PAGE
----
CHINA has launched legal action against the EU and the US for failing to recognise it has a market economy.
The move is likely to fuel worsening relations, particularly with the US after President-elect Donald Trump has been engaging in a war of words with Beijing, criticising its military build-up in the South China Sea as well as pointing the finger over the country’s alleged failure to rein in North Korea.
China’s leaders have been seeking official market economy status with the World Trade Organisation. Continue reading
BEIJING – There’s a Chinese saying that stems from the philosophy in Sun Tzu’s ancient text “The Art of War”: You can kill 1,000 enemies, but you would also lose 800 soldiers.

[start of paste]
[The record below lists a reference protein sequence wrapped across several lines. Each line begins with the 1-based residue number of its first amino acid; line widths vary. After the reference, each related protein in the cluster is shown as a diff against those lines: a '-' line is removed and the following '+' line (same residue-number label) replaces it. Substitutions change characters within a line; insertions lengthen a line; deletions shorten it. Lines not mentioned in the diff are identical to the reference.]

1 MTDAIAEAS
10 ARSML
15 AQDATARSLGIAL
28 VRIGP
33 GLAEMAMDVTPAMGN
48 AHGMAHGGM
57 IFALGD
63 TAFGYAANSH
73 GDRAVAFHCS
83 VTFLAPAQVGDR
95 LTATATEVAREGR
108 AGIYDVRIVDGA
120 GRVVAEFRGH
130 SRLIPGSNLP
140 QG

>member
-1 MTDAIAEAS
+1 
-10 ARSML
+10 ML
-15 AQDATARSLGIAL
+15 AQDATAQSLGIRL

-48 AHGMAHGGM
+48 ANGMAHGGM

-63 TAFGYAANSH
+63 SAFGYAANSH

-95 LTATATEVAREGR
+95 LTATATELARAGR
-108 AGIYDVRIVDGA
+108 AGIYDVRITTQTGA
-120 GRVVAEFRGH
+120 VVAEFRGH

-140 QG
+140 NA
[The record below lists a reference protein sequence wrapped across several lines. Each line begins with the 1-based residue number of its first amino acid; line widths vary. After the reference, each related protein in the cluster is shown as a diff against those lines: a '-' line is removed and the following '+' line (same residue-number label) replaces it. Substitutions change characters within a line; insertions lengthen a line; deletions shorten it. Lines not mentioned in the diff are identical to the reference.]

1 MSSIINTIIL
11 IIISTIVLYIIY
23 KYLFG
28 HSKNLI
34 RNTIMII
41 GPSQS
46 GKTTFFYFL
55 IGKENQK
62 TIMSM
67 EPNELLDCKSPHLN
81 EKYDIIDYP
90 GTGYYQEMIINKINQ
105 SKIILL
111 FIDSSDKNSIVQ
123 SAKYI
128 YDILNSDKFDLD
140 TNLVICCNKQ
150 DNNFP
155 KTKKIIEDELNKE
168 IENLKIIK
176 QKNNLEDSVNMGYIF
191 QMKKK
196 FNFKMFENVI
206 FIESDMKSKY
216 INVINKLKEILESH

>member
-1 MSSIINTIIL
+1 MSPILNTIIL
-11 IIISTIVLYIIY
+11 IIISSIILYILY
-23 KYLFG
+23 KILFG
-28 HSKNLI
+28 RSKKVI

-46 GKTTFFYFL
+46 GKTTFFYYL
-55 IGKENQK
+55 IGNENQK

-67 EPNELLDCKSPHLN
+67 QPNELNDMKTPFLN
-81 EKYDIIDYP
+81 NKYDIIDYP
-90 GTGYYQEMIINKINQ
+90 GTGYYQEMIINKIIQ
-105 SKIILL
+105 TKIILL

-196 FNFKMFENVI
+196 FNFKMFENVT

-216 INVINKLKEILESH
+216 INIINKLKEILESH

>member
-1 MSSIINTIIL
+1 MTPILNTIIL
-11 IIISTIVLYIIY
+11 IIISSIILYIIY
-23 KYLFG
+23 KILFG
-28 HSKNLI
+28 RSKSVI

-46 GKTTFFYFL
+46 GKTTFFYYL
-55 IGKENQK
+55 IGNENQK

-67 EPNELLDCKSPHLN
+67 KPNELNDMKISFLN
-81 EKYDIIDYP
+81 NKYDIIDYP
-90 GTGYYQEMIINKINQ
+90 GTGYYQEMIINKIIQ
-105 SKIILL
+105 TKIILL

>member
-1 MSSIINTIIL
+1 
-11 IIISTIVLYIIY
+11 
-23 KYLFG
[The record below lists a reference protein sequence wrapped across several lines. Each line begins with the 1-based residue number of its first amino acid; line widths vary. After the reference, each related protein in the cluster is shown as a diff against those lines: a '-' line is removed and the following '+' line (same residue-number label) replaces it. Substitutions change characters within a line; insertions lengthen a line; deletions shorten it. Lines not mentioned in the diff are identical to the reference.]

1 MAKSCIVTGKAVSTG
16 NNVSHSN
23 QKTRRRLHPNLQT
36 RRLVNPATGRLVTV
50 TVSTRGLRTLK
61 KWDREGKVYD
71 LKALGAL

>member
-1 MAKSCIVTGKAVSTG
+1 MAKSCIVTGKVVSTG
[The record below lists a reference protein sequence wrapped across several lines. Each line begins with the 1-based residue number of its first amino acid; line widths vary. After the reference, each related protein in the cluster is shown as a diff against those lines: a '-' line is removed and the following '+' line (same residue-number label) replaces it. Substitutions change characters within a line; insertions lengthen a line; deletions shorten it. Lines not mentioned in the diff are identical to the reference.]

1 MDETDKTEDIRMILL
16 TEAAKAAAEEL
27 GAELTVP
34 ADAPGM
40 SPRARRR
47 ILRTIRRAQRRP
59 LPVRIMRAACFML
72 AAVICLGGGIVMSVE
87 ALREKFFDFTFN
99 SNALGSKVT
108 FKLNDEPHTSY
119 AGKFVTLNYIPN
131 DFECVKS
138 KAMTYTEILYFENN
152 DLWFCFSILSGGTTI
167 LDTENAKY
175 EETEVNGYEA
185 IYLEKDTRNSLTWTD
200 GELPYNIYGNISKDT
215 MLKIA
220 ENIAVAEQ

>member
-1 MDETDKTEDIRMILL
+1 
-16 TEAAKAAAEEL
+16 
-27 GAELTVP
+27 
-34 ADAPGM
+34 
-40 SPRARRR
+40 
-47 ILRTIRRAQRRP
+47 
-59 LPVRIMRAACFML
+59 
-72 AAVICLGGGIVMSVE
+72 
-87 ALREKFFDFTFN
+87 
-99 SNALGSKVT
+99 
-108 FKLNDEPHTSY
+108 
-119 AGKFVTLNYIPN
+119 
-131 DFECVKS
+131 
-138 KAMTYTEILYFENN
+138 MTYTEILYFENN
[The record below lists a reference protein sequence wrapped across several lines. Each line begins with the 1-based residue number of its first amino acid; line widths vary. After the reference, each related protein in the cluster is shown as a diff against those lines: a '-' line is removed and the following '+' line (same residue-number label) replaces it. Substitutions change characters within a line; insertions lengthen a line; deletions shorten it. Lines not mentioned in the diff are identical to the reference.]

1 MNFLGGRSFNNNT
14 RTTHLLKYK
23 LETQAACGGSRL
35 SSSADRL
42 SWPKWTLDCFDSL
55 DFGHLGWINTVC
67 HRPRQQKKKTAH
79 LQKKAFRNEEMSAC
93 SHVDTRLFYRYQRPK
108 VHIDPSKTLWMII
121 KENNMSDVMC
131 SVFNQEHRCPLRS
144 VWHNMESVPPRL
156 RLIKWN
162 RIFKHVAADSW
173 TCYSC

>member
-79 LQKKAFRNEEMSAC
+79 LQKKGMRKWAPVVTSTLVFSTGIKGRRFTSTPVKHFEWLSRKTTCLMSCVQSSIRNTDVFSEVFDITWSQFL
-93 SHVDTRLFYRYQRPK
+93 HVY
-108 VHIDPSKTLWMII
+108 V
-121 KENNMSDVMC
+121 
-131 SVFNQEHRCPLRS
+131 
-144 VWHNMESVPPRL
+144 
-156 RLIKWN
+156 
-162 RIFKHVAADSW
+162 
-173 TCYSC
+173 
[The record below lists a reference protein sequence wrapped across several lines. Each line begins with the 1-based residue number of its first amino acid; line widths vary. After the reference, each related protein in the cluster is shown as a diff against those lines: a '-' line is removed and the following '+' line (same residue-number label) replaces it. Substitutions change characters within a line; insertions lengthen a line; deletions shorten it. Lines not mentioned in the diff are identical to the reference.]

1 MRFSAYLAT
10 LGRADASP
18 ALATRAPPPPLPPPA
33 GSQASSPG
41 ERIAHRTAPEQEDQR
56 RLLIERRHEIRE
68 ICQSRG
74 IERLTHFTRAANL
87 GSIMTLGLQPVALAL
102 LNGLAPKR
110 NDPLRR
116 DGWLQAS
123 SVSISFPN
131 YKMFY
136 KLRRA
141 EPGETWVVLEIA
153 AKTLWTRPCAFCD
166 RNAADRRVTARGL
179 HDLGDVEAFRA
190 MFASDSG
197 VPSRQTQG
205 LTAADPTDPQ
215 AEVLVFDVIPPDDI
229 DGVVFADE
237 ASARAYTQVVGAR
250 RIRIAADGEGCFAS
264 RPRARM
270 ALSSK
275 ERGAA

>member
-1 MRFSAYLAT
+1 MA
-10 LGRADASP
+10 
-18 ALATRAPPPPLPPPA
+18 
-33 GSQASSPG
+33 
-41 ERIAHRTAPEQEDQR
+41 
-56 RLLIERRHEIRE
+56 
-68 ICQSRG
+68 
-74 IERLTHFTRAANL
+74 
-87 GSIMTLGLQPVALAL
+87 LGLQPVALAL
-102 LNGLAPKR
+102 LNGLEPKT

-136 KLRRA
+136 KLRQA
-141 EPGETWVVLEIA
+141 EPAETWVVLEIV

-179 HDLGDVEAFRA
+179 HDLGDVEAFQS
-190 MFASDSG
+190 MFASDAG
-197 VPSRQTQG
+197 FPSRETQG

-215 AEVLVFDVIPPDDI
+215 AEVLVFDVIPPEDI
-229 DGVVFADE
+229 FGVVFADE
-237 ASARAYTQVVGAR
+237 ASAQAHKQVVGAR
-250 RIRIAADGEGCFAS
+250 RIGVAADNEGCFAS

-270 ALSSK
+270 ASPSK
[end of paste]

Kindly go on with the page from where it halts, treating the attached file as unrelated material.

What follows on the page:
Centuries later, the proverb is suddenly apt again, being mentioned frequently in discussions around Beijing. Now, it highlights the potential damage U.S. President-elect Donald Trump could inflict if he makes good on his threat to start a trade war with China, the world’s second-biggest economy.
Having backed off some other campaign pledges, it’s unclear if Trump will end up slapping punitive tariffs on China — and Beijing has signaled some optimism he will be more pragmatic in office. Still, the message from China is that any move to tax Chinese imports would bring retaliation: The U.S. economy would take a hit and America would damage its long-standing ties with Asia. Continue reading